After two weeks away, I’m back in DC and back to blogging! I spent ~12 wonderful days in New Haven, CT at the Yale Writers’ Workshop, where I had an amazing time.
YWW splits its workshop into two sessions. For Session 1, my instructor was Lisa Page, a splendid English professor at George Washington University (yes, I went all the way to Connecticut to work with someone who works down the street from my house. Life just be’s that way sometimes). To be honest, I wasn’t super-familiar with Lisa’s work, but I just had a good feeling about her, that she would be a good teacher and a strong workshop facilitator. I was totally right on both fronts. I got great feedback on a short story I wrote for fiction class last year that I decided to dust off. I’ll start doing revisions on it soon, then it’ll be ready to submit.
Session 1 also included a panel with a few literary magazine editors. Reps from PANK, The Common, and Bodega told us about what they look for in submissions and if they pay or not (most journals don’t, unfortunately. I guess that’s the plight of the artist? Either way, explains why I’m looking for a job now.) We also got to do sort of a speed-dating session with them to ask them additional questions after the panel.
One topic I broached is that experimental (which is apparently a bad word these days) fiction seems to be all the rage—weird sh*t is the easiest to find in lit mags. Unfortunately for me, I write super normal sh*t—stuff about family and relationships and friendships, mostly all enacted by super-ordinary Black people. My work isn’t boring, it just isn’t weird, and I’m finding that it’s been difficult to place my work. One of the editors agreed with me—there’s so many markets for weird stuff that they wind up having to publish normal stuff, because there’s just not enough weird to go around. Which made me feel better, I guess. I’ll feel even better if they actually publish some of my work…
For Session 2, I had Julie Buntin as a workshop leader, and she was also amazing. I was surprised to learn that she’s younger than me, mostly because she is super-mature and wise beyond her years. Her novel, Marlena, was a total hit last year and won all kinds of awards. I read it before I went to CT, and I adored the writing, though the plot was kind of a downer.
Session 2’s workshops were more focused, on genre or something else; Julie’s class focused on the first 10 pages of a novel, so I workshopped, well, the first 10 pages of my novel. (Have I mentioned that I’m writing a novel? Maybe I have… I can’t remember. But, yeah, I’ve started a novel! It’s essentially about a family that reunites after a funeral, and it explores the discomfort that sits at the intersection of race and class. [Much of my fiction is about this of late.] While I was in CT, I got a Zipcar and went to Madison, where the fictionalized setting of the action takes place.)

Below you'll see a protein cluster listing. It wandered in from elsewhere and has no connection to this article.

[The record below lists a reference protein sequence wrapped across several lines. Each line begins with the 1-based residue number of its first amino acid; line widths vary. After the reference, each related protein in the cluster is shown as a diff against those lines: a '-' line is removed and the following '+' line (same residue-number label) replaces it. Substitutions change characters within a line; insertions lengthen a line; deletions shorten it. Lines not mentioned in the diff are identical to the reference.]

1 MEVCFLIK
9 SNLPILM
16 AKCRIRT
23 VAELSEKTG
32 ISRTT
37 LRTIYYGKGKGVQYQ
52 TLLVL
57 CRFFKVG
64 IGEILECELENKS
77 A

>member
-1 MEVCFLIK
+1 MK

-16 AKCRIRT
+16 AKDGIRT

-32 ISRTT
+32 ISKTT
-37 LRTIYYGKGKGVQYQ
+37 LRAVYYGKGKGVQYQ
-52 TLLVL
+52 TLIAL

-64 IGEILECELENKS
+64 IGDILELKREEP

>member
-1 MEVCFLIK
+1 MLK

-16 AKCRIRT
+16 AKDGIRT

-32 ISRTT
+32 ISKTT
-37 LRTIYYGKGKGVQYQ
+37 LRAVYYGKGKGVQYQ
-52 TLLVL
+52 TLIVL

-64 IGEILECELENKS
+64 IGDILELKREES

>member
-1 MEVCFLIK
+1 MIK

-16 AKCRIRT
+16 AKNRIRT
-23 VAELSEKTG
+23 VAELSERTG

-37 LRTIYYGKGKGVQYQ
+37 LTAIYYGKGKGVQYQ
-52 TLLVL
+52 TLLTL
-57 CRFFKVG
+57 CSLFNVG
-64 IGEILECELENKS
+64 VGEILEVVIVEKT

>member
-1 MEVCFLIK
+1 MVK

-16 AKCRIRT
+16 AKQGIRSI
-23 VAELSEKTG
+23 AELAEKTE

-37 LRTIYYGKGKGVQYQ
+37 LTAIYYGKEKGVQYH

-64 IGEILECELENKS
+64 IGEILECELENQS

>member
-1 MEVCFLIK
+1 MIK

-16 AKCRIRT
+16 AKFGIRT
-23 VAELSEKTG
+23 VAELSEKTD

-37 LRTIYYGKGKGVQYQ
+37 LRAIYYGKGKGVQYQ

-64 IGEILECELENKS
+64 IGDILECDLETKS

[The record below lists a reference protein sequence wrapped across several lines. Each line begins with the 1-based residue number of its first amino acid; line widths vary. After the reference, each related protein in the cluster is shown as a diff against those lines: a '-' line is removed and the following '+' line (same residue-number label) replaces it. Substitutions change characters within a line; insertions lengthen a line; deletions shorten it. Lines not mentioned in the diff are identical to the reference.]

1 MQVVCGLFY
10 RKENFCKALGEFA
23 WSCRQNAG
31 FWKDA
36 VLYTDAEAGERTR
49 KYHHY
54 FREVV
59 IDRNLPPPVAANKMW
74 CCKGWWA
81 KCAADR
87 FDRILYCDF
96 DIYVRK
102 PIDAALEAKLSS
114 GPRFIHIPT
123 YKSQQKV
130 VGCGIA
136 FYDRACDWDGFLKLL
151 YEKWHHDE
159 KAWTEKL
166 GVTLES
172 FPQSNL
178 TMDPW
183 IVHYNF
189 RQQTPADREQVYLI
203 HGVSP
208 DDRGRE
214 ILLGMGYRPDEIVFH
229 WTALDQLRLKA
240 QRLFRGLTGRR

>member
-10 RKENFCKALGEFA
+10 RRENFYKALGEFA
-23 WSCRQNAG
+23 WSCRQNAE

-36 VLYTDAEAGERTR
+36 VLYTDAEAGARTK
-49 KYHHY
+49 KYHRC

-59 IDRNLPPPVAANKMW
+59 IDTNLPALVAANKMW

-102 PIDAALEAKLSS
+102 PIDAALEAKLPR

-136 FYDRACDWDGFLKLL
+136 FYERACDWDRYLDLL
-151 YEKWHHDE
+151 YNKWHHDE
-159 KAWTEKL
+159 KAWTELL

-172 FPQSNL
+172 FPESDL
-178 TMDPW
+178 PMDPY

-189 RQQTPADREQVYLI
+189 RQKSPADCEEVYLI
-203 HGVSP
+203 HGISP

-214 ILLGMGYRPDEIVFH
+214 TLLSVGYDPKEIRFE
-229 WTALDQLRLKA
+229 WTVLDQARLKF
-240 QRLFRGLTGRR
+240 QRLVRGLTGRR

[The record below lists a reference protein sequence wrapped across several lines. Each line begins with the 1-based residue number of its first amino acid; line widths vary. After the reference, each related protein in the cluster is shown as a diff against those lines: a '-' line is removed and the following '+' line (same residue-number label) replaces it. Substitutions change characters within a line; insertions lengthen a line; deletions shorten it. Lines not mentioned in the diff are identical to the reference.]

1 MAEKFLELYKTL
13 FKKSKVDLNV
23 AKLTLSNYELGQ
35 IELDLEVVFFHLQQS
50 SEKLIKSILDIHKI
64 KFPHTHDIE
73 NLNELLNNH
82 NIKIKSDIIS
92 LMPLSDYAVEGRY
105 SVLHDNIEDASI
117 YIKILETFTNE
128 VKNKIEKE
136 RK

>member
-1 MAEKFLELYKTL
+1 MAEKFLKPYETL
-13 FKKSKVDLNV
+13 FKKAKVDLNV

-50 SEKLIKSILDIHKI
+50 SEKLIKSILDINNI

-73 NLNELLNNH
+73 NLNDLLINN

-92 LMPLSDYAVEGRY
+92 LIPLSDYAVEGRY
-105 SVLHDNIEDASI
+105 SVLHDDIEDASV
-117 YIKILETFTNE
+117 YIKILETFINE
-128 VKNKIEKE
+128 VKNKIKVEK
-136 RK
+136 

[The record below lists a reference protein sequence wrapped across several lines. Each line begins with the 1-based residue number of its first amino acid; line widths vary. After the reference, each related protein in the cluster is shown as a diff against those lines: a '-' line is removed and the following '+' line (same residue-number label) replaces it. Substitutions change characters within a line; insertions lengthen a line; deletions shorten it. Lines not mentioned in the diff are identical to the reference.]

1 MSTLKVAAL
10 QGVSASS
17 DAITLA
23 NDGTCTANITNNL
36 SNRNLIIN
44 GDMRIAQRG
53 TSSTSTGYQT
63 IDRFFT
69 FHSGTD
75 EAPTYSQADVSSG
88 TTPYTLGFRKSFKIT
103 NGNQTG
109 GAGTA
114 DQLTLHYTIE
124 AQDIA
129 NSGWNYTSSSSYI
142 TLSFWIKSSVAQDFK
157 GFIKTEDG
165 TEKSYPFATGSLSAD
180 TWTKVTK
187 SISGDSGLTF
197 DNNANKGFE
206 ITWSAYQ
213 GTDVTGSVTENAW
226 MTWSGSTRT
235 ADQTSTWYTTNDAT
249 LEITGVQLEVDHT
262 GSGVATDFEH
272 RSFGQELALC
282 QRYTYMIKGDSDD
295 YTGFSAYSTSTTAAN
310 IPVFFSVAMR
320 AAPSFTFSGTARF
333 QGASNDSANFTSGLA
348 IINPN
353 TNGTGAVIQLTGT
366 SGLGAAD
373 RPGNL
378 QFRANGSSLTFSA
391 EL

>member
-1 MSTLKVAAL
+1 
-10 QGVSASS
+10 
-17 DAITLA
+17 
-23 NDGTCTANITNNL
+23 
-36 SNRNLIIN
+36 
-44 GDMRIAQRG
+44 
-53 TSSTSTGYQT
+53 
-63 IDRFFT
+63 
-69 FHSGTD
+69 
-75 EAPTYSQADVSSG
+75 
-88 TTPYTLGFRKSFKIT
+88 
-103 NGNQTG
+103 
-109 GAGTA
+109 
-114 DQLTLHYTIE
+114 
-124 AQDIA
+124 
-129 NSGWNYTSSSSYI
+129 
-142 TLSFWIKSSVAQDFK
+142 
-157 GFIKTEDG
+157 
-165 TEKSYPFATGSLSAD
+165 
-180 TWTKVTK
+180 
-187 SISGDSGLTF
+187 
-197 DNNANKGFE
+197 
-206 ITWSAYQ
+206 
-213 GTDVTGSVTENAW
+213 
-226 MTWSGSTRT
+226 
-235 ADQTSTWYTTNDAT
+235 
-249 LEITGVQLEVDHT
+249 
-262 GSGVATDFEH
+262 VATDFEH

It was incredibly helpful for me to think about being so intentional as a writer. Sure, in the first draft, you just get it all down on paper, but it’s the revision and shaping up that really matters. I knew that before YWW, but it hadn’t really solidified for me until then: workshopping the first 10 pages of a novel I haven’t finished writing (I just finished chapter 2) really made me wonder why I’m writing it and what I want to say, which is elementary but monumental for a writer to establish so early on.
I also got a big confidence booster—for Session 1, some of the other participants in my class hadn’t written fiction before, so I sort of automatically took the seat of expert, which felt great. I still learned a lot, but also felt better about what I already knew.
There were, of course, readings out the wazoo! Each faculty member, plus Porochista Khakpour (pictured above), who was going to be on staff, but was ill and starting her book tour, read and they were all incredible:
There were a couple of blunders—a young white woman telling me my hometown, Camden, NJ, was terrifying; an older white man reading his first-person account of a slave woman being separated from her baby, with superfluous dialect, racial slurs, and all, then asking me the next day how I felt about it as “the only Black person in the room”; me telling Hallie Ephron that I loved her essay, then her saying she didn’t write essays, then me getting embarrassed, then me realizing a week later that she was the correct sister and I got embarrassed for no reason—but overall, I had a great time.
I don’t know if I’d go to YWW again since the demographic wasn’t all that diverse in terms of ethnicity or age (this conference inclined older and whiter), but I really enjoyed myself and was honored to have been selected to go.
A year ago today, I was at VONA, in the throes of a life-changing, soul-nourishing experience. I know I can’t expect all summer writing workshops to be like that, so I’m tempering my expectations. I’m just blessed that I’ve gotten to go to so many of these, to have gotten to know so many great people, and to have become a better writer, step by step, day by day.